A news item, Newly created cancer stem cells could aid breast cancer research, by Alyssa Kneller, Whitehead Institute for Biomedical Research (13 August 2007) is about an article, “Transformation of Different Human Breast Epithelial Cell Types Leads to Distinct Tumor Phenotypes”, Cancer Cell 2007(14 Aug); 12(2): 160-170. The authors are Tan A. Ince, Andrea L. Richardson, George W. Bell, Maki Saitoh, Samuel Godar, Antoine E. Karnoub, James D. Iglehart and Robert A. Weinberg.
The full text isn’t freely accessible from this Cell Press journal. (For previous posts to this blog about Cell Press journals, see: Paying a fee for Green OA, and Stem cell research). Only the Summary is accessible without a subscription:
We investigated the influence of normal cell phenotype on the neoplastic phenotype by comparing tumors derived from two different normal human mammary epithelial cell populations, one of which was isolated using a new culture medium. Transformation of these two cell populations with the same set of genetic elements yielded cells that formed tumor xenografts exhibiting major differences in histopathology, tumorigenicity, and metastatic behavior. While one cell type (HMECs) yielded squamous cell carcinomas, the other cell type (BPECs) yielded tumors closely resembling human breast adenocarcinomas. Transformed BPECs gave rise to lung metastases and were up to 10[power]4-fold more tumorigenic than transformed HMECs, which are nonmetastatic. Hence, the pre-existing differences between BPECs and HMECs strongly influence the phenotypes of their transformed derivatives.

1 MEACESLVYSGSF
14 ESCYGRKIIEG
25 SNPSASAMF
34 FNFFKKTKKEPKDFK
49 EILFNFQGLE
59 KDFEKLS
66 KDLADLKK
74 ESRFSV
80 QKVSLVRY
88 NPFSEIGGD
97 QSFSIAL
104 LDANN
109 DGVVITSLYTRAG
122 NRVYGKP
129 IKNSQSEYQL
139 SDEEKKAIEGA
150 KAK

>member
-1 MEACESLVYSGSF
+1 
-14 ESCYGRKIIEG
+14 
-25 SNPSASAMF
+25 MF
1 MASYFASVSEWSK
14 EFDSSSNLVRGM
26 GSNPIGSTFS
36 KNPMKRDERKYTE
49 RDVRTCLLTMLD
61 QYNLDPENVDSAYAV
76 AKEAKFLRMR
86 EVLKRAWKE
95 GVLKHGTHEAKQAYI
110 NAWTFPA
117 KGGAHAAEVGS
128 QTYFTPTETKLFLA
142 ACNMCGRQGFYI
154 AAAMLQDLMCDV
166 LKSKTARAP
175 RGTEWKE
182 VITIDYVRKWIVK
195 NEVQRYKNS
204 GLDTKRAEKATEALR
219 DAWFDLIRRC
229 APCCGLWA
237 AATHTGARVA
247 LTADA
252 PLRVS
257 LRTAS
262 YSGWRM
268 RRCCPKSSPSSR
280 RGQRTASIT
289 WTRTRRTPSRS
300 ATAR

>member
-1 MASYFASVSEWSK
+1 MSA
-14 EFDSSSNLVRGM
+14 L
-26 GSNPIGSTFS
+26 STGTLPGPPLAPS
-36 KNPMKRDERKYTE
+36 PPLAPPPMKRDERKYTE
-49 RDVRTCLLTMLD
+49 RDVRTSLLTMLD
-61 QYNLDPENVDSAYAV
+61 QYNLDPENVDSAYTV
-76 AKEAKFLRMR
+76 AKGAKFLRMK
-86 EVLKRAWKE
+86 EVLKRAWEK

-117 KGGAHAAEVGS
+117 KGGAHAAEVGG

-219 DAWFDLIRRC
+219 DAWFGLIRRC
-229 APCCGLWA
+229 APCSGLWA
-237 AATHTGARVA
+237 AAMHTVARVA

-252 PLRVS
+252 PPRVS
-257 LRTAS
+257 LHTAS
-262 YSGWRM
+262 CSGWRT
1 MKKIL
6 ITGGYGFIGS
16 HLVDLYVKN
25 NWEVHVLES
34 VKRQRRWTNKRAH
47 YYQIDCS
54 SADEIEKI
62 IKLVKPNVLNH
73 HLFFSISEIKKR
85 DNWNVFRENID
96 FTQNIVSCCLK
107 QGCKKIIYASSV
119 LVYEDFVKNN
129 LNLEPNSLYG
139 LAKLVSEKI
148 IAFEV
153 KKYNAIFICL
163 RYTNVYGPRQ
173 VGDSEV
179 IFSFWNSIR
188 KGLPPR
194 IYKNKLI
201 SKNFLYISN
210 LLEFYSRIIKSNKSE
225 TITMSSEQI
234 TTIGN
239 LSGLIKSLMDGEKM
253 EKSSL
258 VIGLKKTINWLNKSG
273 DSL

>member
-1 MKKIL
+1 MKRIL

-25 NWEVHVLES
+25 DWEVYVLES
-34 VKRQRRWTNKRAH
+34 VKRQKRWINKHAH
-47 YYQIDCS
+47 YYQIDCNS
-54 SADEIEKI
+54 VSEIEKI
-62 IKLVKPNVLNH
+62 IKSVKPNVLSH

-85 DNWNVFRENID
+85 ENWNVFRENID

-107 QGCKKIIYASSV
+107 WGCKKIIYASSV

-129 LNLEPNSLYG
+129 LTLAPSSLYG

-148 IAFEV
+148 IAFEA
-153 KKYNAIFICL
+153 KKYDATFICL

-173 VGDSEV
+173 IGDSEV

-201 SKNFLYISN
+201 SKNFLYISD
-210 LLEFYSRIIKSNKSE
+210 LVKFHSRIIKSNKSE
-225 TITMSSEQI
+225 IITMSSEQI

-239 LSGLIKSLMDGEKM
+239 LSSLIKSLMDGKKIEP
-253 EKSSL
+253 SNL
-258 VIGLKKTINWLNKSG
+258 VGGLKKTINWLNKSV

A PubMed search for articles authored by RA Weinberg yielded a set of 301 articles. (The article cited above hadn’t been indexed by PubMed yet). Of these 301 articles, links to free full text were provided via PubMed for 108 (36%). Of the most recent 20 articles, 6 have PubMed links to free full text (30%). Searches via Google Scholar and Google quickly revealed free full text versions of 7 of the 14 other articles in the 20 most recent articles indexed by PubMed, for a total of 13/20 (65%). Usually, these latter free full text versions were available because an embargo period had elapsed.
In subsequent posts, I hope to provide more examples of this kind. My reason for an interest in such examples? It’s the leading researchers in various fields of research and scholarship who serve as role models for their more junior colleagues.